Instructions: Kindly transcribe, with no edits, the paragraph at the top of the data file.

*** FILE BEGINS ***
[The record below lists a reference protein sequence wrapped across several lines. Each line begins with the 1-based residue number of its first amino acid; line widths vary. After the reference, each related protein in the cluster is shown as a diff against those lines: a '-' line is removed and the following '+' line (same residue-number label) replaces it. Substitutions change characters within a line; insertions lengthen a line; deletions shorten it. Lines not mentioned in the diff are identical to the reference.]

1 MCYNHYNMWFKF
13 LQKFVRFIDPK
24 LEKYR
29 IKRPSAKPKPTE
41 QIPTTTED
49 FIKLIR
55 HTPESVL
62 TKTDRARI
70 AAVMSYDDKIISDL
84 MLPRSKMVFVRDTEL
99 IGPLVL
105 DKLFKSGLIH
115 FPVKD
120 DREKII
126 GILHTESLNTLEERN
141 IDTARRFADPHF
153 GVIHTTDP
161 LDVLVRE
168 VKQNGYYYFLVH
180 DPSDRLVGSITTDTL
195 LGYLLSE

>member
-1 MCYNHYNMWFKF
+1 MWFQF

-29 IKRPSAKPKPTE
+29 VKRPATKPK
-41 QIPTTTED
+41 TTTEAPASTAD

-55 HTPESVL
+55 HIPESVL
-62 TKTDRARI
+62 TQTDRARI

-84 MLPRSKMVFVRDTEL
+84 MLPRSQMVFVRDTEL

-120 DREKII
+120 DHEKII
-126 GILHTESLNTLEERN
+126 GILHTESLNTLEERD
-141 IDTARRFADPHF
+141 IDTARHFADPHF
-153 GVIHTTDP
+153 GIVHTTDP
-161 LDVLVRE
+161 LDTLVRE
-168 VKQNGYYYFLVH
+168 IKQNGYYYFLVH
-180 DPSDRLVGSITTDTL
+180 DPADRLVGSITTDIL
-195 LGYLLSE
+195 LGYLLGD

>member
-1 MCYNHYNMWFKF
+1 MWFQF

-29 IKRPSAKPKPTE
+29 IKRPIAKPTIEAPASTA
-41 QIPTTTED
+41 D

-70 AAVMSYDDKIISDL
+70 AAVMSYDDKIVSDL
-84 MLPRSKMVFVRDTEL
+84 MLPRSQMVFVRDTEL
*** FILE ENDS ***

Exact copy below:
[The record below lists a reference protein sequence wrapped across several lines. Each line begins with the 1-based residue number of its first amino acid; line widths vary. After the reference, each related protein in the cluster is shown as a diff against those lines: a '-' line is removed and the following '+' line (same residue-number label) replaces it. Substitutions change characters within a line; insertions lengthen a line; deletions shorten it. Lines not mentioned in the diff are identical to the reference.]